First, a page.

I am unabashedly in love with chocolate, unapologetic about my feelings and thoughts toward it and unheeding in my consumption. Perhaps I fit the cliche of a woman for this reason, but I care not. I love the stuff. Over the past few years my taste buds grew and changed and no longer could I palate the taste of standard milk chocolate. Bubbly aero bars which were once irresitable became a turn-off. Until I saw that they had a dark chocolate version. It’s still not that great, but dark chocolate is. As my tastes literally change, my sweet tooth subsides to reveal a love of the slightly bitter.
A few years ago my parents did a tour of Europe. My mom asked me what I wanted from there and I couldn’t think of anything. Morever, what could they bring that wouldn’t over burden the suitcases they would be taking through 16 different cities in a mere three weeks? I soon realized the answer was chocolate. I asked them to bring back chocolate from every country they visited.
And the spoils came: Belgium, Switzerland, Germany, England, Austria and France. They were different types, sizes and price ranges but they had one thing in common: they were all vastly superior to North American ‘chocolate’.
My god, the europeans know their chocolate. For the record, German chocolate remains my favourite. The home of the black forest cake has got to know a thing or two. France may have tied that with something my mom picked up randomly:
I recognized the name from friends who bake. It was also mentioned in the book Confetti Cakes as the best quality cocoa money could buy. The chocolate was delicious. It was dark and slightly bitter, but still had some sweetness. I only ate a square at a time because I found it so perfectly rich. I enjoyed the packaging as well – it just looks so French and sophisticated!
I recently ran out of my standard cocoa powder and decided to use this opportunity to buy the good stuff: Valrhona cocoa. I found it at the St. Lawrence market.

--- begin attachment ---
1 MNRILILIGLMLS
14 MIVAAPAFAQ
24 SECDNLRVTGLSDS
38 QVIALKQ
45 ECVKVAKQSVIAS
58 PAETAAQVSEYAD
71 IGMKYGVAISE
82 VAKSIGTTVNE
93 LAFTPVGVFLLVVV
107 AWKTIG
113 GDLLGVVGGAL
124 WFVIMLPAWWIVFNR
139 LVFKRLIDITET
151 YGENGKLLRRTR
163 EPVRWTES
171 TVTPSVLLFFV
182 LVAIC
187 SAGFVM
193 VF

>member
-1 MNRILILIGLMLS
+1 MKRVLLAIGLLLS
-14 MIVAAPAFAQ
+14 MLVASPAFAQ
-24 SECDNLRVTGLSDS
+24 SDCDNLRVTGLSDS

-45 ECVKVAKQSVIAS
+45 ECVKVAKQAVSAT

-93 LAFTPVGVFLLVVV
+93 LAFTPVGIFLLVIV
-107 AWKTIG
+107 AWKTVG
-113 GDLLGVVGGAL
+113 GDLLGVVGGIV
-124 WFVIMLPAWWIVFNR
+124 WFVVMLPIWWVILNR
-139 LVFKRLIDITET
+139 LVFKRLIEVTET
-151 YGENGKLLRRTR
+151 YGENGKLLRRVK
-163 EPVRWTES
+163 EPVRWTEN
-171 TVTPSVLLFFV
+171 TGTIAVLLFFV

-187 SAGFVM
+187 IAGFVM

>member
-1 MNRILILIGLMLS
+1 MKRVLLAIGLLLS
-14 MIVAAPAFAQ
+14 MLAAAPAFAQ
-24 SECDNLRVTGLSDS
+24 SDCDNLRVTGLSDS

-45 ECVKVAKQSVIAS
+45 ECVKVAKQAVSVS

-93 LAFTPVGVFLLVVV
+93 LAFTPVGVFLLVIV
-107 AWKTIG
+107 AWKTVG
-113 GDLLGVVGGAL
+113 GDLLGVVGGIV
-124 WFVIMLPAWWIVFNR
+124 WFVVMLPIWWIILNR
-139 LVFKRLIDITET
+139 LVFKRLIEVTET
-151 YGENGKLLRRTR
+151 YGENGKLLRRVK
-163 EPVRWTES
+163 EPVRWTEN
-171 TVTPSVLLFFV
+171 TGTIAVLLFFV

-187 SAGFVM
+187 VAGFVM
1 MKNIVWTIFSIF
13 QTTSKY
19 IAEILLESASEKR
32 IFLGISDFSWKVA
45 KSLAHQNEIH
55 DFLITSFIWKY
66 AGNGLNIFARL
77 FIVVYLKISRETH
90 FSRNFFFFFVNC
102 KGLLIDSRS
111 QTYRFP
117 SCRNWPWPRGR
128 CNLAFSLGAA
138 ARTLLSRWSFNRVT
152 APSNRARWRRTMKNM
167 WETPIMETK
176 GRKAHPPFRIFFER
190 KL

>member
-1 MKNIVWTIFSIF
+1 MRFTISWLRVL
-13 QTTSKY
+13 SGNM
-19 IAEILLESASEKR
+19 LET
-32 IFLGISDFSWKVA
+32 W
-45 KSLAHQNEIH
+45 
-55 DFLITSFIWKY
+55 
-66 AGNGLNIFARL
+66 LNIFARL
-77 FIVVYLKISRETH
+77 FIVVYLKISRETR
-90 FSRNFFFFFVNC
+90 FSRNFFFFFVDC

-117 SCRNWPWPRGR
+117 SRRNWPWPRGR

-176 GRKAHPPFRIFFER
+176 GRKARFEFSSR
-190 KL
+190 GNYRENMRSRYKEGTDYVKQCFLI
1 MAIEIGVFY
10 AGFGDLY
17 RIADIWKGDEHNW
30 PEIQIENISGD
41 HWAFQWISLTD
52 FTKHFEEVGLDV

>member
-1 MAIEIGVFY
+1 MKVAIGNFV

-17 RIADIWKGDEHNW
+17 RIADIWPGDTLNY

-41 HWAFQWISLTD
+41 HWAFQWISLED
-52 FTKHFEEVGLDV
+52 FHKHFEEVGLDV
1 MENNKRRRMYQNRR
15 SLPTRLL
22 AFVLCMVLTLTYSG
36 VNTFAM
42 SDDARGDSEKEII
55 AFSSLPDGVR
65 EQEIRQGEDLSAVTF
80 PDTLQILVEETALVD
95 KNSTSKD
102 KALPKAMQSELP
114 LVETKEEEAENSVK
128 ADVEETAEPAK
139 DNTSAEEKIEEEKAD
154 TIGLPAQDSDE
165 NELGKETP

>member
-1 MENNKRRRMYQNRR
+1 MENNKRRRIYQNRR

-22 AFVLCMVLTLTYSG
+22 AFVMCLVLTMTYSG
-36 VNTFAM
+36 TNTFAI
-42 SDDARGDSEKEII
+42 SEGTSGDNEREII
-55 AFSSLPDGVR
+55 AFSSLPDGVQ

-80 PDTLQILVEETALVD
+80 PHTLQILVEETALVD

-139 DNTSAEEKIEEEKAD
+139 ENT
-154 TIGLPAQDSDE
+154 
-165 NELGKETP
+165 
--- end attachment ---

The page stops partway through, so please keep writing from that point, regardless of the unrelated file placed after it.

I paid $15.99 for that box. Yikes!
I decided to make a dense and rich brownie with my new, expensive cocoa. I don’t have a go-to recipe so I browsed through my collection and randomly picked Alton Brown’s from this book: I’m Just Here For More Food X Mixing + Heat = Baking. Despite having this book for over a year, I’ve made nothing from it. I do refer to it from time to time just to understand the science of baking better.
The Valrhona cocoa smelled amazing as soon as I opened the packet. I have a weak sense of smell but the aroma still struck me. I can’t describe it really well, but it was heady, and smelled rich and more chocolatey than other cocoas.
The brownies turned out pretty danged great
They definitely have the taste of a “dark chocolate” brownie, if such a thing exists.
I submit to you that ‘dark chocolate’ is just regular chocolate; regular chocolate with the most cocoa. The less cocoa and the more milk you add, the lighter the chocolate gets. Bittersweet, semi-sweet, and milk are all mixes of different proportions of milk and cocoa; and then there is the aberration known as white chocolate, which is not chocolate as it contains no cocoa. Also, it is gross.
As if baking wasn’t expensive enough, I now think I always want to bake with Valrhona. It’s definitely worth it. Another fun thing about this baking project was using my new Cuisinart food processor. Alton Brown recommends sifting dry ingredients together by pulsing in a food processor as opposed to using a sifter or just hand mixing.
I wonder if that contributed to the excellence of these brownies. Either way, I’m pleased with the result and had fun creating them too!